SECURE Act 2.0: What’s Not in the Bill Is as Important as What Is
As the tide of COVID-19 flowed across the United States in 2020, the accompanying economic and financial challenges eroded Americas’ retirement security.
According to a mid-2020 Transamerica Center for Retirement Studies survey, more than a quarter of Americans dipped into their retirement savings amid the pandemic. A SimplyWise report from September 2020 showed 58% of those surveyed are more concerned about retirement now than they were a year before.
In an effort to restart retirement saving and improve how Americans save for retirement, lawmakers introduced the Securing a Strong Retirement Act of 2020 (a.k.a. SECURE 2.0). The legislation is intended to ensure “…Americans have the resources they need for a prosperous retirement.”
While SECURE 2.0 builds on the 2019 Setting Every Community Up for Retirement Act (SECURE Act) in some important ways, most of its provisions are engineered to help improve the retirement security of people who have access to workplace retirement plans.
The proposed SECURE 2.0 legislation includes:
- Automatic employee enrollment in workplace retirement plans,
- Automatic increase in participant contributions each year (through auto escalation of the auto deferral rate by 1% per year, up to a maximum of 10%)
- Allowing employees to pay down student loans instead of contributing to a workplace retirement plan and still receive a company 401(k) matching contribution, if one is offered and
- Raising the required minimum distribution (RMD) age from 72 (increased by the SECURE Act from 70½ to 75, for certain workplace retirement plans and individual retirement accounts.
While SECURE 2.0 enhancements may help improve retirement plan participation and savings rates which, in turn, will help advance long-term financial wellness for employees with access to workplace retirement plans, the legislation does little to address other challenges to retirement security, such as:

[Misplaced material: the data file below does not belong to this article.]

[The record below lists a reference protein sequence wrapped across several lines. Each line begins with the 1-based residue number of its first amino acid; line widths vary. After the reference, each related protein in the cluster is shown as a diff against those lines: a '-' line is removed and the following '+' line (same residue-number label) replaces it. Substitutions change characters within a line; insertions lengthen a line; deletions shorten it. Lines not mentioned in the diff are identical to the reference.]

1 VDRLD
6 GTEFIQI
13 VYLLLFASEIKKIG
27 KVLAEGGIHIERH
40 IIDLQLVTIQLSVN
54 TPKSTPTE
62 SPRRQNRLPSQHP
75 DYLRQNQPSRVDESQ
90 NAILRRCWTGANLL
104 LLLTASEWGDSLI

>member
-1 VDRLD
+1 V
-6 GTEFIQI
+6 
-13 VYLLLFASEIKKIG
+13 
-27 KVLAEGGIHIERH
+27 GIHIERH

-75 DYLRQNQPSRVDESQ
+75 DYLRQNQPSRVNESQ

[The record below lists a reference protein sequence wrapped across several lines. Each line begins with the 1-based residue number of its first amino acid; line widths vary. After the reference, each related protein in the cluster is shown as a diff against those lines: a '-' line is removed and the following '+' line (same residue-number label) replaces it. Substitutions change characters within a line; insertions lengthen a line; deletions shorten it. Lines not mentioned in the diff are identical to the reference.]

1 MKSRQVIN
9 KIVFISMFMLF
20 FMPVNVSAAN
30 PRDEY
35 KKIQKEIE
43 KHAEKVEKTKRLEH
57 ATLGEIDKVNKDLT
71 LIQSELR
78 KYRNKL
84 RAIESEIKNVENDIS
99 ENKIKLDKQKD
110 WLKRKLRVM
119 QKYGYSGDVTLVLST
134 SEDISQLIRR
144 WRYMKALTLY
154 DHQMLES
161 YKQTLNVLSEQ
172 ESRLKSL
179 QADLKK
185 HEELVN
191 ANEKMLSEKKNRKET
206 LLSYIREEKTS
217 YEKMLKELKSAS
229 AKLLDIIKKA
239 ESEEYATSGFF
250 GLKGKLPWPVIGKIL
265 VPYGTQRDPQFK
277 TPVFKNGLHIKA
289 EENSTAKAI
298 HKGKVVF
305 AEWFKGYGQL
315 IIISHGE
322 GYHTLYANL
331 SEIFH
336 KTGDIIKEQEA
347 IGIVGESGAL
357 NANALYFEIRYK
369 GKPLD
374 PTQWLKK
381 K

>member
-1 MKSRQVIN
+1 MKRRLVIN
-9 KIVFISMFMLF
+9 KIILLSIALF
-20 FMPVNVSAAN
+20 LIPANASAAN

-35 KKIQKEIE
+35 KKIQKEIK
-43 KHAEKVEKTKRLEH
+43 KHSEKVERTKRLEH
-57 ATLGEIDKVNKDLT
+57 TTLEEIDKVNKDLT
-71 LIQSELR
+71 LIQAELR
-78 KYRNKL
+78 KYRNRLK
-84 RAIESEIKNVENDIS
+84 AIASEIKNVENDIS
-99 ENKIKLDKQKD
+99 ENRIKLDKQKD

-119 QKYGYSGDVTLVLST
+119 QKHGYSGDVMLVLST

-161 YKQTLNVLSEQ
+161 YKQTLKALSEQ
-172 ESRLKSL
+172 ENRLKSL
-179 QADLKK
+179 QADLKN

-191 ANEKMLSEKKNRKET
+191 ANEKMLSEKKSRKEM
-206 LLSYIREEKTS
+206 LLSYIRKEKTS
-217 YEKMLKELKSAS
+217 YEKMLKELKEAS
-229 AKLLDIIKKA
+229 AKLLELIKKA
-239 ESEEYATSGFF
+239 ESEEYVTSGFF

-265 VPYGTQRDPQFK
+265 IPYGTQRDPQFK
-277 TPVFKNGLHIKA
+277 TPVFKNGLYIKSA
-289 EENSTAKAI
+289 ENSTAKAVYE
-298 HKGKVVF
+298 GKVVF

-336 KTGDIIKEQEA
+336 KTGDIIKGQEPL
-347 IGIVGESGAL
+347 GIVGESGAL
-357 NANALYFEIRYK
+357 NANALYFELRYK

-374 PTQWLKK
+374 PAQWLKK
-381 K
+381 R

Protecting Retirement Savings
Many people think-or are forced to think-of retirement savings as emergency savings. Congress reinforced this belief when the Coronavirus Aid, Relief and Economic Security Act (CARES Act) expanded retirement plan distribution options for individuals affected by the coronavirus and eliminated tax penalties for qualifying coronavirus related distributions taken in 2020.
A November 2020 survey reported in Kiplinger’s found:
- Nearly 33% of Americans withdrew or borrowed money from an IRA or 401(k) plan during the pandemic
- 32% of respondents said they withdrew $75,000 or more from a retirement account
- 58% of those who took loans borrowed between $50,000 and $100,000
The money withdrawn or borrowed was used for living expenses (63%), medical bills (41%) and home repairs (32%). What the withdrawn money won’t be doing is growing and compounding in the retirement account to provide income in retirement.
To illustrate the potential impact of such a withdrawal, let’s take the example of a 37-year-old who planned to retire in 30 years, who took a $50,000 CARES Act distribution and did not recontribute that distribution to the retirement account.
The retirement savings may be $237,000 lower at retirement, assuming a 6% average annual return on the account. That decrease in total retirement savings results in more than $13,000 less potential annual income in retirement.1